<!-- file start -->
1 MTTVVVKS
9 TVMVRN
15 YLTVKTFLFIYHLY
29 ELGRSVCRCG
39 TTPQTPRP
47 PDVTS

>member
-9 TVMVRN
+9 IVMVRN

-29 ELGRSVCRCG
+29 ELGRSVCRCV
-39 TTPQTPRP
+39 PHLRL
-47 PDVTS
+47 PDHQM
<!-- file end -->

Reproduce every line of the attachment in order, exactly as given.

1 MTTVVVKS
9 TVMVRN
15 YLTVKTFLFIYHLY
29 ELGRSVCRCG
39 TTPQTPRP
47 PDVTS

>member
-9 TVMVRN
+9 IVMVRN

-29 ELGRSVCRCG
+29 ELGRSVCRCV
-39 TTPQTPRP
+39 PHLRL
-47 PDVTS
+47 PDHQM